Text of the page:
It seems that the left hand nav format just follows the tendency (in Western languages) to start reading a document from the top left. If you want attention, you put something where people look first. Good for the marketing department, not always good for the visitor.

But even though we look left first, most people (as awcabot pointed out) are used to performing actions on the right hand side of whatever they're using. Particularly when we expect to be reading something. (My cursor also tends to hover around the right side, for whatever that's worth.)

AlbinoRhyno points out that most newer computer have scroll buttons, but an important question there is whether or not people use them. Old habits die hard, and when I had one at my last job I never used it.

At home, I still have an ancient mouse and keyboard, but I often choose the scrollbar & mouse over the more ergonomic page down key. I use the scrollbar and mouse key reflexively because enough of the sites I visit go and select a field after the page loads, use a frame, or deselect the main window with those *&^%ing popup windows (sensing some rage here), which makes clicking the mouse button, to select or deselect, a frequently necessary response. I've gotten enough negative feedback from interfaces that I now consistently use a less efficient option without even thinking about it.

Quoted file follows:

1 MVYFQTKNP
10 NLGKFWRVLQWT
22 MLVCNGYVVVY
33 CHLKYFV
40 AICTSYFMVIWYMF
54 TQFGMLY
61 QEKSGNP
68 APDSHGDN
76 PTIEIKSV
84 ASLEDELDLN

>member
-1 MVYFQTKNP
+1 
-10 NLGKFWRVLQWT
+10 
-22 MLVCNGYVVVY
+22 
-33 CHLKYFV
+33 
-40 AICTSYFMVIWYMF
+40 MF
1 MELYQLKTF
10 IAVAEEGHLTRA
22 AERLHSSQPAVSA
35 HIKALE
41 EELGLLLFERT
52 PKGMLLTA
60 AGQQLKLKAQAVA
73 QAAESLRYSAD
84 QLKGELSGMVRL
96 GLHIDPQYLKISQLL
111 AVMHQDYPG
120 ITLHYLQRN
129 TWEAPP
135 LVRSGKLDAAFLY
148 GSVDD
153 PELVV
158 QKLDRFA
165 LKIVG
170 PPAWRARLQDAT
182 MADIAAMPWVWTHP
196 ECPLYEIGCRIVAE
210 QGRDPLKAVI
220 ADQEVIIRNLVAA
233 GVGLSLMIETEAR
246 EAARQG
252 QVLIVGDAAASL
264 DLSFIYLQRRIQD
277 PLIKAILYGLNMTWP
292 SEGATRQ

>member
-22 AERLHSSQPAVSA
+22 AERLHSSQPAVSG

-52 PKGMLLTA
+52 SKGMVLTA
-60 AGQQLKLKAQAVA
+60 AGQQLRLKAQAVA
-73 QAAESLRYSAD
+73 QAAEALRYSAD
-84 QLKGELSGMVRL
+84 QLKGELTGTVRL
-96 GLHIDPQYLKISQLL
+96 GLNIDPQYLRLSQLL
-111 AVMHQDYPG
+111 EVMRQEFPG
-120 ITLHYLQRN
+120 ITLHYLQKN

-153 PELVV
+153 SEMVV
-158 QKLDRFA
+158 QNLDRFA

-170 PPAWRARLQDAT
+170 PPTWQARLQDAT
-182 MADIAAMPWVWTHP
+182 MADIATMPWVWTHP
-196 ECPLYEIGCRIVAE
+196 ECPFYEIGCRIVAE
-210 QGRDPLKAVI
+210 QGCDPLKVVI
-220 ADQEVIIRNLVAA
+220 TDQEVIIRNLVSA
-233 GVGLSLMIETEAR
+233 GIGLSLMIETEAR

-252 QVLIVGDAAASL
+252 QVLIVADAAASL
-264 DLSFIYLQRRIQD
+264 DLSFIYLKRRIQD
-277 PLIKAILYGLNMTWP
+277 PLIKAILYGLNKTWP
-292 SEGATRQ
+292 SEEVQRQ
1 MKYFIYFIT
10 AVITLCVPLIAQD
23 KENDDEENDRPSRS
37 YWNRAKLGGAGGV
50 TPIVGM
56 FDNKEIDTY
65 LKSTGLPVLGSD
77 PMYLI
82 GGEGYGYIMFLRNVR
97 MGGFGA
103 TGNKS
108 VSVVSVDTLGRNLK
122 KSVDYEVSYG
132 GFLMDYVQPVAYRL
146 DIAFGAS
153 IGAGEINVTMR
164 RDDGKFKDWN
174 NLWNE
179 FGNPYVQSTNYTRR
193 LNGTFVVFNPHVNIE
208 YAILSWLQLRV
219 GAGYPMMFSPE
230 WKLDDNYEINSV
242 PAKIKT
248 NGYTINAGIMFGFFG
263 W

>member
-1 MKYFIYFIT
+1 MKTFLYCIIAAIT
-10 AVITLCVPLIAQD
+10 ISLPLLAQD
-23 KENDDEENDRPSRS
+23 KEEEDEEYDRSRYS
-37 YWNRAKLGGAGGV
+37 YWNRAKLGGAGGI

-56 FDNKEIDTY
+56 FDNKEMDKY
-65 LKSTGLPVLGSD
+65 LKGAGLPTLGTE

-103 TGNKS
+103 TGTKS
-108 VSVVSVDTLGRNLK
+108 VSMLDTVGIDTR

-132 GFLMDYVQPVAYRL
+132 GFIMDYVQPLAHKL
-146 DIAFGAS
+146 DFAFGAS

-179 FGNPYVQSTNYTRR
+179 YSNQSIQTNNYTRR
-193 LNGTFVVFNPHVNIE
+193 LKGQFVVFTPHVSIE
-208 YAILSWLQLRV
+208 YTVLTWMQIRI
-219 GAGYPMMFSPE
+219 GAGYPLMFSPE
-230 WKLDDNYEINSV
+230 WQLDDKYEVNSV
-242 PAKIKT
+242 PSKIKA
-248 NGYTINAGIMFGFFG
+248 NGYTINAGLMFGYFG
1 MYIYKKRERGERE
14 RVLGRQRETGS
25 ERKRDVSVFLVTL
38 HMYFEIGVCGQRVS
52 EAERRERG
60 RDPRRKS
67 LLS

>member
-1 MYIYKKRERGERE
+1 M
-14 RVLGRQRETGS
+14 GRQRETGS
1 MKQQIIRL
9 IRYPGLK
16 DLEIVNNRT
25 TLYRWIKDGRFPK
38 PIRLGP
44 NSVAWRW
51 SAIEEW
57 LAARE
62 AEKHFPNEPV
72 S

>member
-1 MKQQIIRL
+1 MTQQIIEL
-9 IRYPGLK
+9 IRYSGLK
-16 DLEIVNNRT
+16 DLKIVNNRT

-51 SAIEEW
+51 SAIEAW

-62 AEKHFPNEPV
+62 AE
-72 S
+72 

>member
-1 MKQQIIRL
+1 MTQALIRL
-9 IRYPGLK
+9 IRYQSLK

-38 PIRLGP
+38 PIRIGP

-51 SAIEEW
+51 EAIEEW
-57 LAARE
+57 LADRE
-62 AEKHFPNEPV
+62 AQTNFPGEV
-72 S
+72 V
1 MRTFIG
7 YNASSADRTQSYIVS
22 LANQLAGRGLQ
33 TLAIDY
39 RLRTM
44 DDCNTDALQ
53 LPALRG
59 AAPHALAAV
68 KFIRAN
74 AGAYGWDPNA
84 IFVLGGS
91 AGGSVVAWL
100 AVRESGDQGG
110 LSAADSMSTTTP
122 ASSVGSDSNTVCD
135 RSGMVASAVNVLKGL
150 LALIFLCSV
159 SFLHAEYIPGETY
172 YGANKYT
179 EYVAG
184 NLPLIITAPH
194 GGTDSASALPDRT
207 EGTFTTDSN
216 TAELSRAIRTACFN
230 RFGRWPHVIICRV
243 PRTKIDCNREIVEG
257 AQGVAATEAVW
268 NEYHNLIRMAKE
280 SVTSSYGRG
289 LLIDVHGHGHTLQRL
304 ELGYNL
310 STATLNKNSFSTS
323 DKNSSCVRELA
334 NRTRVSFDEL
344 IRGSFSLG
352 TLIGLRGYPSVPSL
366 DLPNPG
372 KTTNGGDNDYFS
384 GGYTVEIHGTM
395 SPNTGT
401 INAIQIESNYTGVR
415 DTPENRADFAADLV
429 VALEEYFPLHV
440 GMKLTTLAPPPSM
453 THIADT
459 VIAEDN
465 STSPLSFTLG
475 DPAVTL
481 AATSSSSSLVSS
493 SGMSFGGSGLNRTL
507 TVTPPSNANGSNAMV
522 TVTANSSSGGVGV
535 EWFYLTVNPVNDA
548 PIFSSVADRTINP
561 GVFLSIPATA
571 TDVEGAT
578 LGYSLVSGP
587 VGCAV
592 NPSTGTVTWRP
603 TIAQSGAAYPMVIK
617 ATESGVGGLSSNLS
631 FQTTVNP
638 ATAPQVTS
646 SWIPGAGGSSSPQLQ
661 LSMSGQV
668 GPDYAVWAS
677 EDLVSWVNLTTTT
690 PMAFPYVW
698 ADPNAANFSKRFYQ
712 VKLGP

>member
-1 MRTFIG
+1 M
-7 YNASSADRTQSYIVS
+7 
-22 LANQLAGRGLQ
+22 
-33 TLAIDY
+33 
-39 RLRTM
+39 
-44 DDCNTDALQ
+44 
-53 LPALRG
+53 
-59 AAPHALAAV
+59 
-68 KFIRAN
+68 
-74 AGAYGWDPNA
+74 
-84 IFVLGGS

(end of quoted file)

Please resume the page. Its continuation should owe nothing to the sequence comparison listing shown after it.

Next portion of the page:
My laptop has a touchpad, but you still have to click if you want to do anything but move the cursor around. While you don't have to touch the scrollbar to move around on the page with this option, it's more efficient to click on the scrollbar buttons. You get an economy of motion, particularly with long documents which you might only be skimming. Also, that touchpad is, well, touchy. And other people have reported that their touchpads get more over-sensitive the more they're used, which is enough to drive a person to keypad-centric operations.